This is not entirely surprising given that there are around 700 pages of guidance to sort through. However, companies will likely have an additional year to adopt the new rules as FASB recently proposed a delay in the effective date, pushing back the deadline to 2018 for public companies and 2019 for private companies. Meanwhile, other companies are in the process of planning for a full retrospective adoption. In addition, the FASB is continuing to refine the standard through formal amendments based on implementation issues raised by stakeholders, specifically regarding license arrangements. In other instances, the FASB’s Transition Resource Group (TRG) may discuss an implementation issue and conclude that preparers can interpret the standard consistently with respect to that issue. When this occurs, the TRG may decide that further changes to the standard are not necessary. The discussion papers for these issues are available on the FASB’s website and might be useful for life sciences companies that are analyzing the impact of the new revenue rules.
IMPACT ON REVENUE STREAMS
With the new standard fast approaching, life sciences companies should be proactive in considering the new standard and whether or how it affects their current revenue recognition analyses and policies. Specific sources of revenue for life sciences companies should be assessed in light of the new standard, such as licensing agreements, variable consideration, and reseller agreements.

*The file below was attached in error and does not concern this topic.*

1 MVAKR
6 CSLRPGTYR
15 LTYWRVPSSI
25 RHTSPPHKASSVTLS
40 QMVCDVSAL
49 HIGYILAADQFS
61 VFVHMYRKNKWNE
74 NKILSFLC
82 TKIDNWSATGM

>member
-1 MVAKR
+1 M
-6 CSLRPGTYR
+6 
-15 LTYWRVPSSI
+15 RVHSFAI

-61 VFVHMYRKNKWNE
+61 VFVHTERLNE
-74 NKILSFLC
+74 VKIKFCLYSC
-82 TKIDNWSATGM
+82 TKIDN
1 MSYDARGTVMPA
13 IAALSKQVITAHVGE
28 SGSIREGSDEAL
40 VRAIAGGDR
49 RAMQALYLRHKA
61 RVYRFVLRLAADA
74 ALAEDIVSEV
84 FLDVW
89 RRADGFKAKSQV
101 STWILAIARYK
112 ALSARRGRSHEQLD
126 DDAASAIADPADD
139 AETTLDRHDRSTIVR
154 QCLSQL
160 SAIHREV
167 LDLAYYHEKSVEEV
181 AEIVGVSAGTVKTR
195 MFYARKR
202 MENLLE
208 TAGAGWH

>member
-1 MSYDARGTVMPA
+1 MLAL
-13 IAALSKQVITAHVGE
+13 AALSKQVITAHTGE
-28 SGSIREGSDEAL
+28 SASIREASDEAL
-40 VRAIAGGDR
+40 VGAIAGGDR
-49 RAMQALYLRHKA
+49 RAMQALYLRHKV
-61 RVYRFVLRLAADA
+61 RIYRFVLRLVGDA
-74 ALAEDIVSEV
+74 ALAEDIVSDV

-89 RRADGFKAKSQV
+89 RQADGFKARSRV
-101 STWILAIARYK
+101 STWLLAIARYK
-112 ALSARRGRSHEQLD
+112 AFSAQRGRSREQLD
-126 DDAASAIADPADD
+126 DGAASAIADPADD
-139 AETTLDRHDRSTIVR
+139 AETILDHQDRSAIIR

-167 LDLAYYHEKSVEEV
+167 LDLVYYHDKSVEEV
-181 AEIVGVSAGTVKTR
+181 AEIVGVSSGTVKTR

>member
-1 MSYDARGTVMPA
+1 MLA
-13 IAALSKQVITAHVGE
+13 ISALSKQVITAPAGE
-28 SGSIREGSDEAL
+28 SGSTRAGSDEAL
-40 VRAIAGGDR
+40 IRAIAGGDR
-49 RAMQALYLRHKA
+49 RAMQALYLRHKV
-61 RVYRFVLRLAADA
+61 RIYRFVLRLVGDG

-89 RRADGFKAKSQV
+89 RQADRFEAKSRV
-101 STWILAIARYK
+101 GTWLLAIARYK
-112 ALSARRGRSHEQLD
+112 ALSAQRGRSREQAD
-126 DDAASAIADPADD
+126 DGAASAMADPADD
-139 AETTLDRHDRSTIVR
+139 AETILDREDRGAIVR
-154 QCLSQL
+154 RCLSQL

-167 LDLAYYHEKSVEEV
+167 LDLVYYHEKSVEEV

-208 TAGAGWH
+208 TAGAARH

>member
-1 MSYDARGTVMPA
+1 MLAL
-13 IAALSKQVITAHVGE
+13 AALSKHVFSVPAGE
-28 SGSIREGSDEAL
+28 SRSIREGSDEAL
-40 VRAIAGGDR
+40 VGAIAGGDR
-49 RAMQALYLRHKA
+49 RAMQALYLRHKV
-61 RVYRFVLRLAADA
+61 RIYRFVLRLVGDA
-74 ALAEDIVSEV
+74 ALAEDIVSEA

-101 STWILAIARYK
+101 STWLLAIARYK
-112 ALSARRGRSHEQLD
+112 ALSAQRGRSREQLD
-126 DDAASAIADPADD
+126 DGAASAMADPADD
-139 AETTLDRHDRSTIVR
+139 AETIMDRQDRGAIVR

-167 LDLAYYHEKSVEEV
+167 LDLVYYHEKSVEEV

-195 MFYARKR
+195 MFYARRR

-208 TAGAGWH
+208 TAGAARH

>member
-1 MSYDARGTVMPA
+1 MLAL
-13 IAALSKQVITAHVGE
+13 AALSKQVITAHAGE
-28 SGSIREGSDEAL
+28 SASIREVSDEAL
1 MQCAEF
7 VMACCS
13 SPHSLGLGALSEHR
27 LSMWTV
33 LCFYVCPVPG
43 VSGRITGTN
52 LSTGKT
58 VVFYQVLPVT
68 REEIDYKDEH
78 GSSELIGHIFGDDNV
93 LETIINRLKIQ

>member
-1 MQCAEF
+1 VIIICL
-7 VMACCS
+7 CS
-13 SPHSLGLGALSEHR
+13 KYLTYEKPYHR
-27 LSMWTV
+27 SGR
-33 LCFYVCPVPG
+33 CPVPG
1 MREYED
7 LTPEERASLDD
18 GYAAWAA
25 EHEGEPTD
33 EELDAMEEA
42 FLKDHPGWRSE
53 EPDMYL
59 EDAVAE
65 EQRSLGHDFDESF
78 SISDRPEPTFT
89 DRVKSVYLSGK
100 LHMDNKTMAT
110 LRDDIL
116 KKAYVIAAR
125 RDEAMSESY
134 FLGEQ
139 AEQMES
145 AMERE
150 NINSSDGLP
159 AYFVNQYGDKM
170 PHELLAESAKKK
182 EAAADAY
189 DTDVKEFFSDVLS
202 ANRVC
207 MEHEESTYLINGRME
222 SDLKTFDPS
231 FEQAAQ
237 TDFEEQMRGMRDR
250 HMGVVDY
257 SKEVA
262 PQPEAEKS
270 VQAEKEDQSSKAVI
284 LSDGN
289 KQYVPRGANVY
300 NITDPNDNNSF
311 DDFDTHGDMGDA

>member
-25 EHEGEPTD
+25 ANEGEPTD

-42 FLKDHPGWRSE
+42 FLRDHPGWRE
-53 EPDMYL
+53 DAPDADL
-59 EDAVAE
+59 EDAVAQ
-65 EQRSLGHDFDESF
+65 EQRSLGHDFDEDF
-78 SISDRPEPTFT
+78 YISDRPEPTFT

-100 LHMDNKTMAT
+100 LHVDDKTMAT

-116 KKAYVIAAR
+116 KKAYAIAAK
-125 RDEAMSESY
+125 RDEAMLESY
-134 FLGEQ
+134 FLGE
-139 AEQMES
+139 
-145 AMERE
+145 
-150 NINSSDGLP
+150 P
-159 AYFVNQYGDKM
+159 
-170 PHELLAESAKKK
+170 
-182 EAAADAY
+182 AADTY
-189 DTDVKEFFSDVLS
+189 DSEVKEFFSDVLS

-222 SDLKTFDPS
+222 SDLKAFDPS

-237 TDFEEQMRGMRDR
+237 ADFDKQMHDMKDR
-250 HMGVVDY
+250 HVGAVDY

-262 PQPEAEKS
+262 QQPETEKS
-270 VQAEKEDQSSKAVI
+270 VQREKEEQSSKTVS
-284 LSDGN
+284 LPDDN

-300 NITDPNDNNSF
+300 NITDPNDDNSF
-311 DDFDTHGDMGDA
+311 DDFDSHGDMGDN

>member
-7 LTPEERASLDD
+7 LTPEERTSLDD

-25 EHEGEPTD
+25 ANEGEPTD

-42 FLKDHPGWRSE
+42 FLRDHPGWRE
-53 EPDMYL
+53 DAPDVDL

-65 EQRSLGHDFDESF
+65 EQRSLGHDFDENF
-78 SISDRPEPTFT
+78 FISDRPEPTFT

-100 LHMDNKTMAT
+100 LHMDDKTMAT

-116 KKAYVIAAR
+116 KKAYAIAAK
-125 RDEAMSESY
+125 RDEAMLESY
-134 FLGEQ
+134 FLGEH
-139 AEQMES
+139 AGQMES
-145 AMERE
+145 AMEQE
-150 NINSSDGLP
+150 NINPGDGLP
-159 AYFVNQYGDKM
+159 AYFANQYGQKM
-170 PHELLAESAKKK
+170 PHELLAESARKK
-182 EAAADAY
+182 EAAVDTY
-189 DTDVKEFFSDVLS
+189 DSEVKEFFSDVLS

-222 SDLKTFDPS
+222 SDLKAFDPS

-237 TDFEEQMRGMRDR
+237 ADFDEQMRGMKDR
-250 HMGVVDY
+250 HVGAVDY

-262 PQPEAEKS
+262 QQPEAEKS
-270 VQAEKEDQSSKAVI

- Licensing of Intellectual Property: Under the new standard, life sciences companies will need to determine whether a particular license provides a right of access or a right to use the underlying IP. If a license provides a right to use the company’s IP, then the revenue is recognized at the point in time the license transfers to the customer. The Boards are developing guidance to make the access vs. use judgment easier for companies to apply.
- Variable Consideration: Under the new standard, companies may be able to recognize a portion of revenue from revenue streams such as bonuses and milestone payments before milestones are achieved, when the risk of failing to meet those milestones is low.
- Reseller Agreements: Under the new standard, companies might be able to recognize revenue when a product is transferred to the reseller once they have enough experience to estimate variable components of pricing such as returns and chargebacks.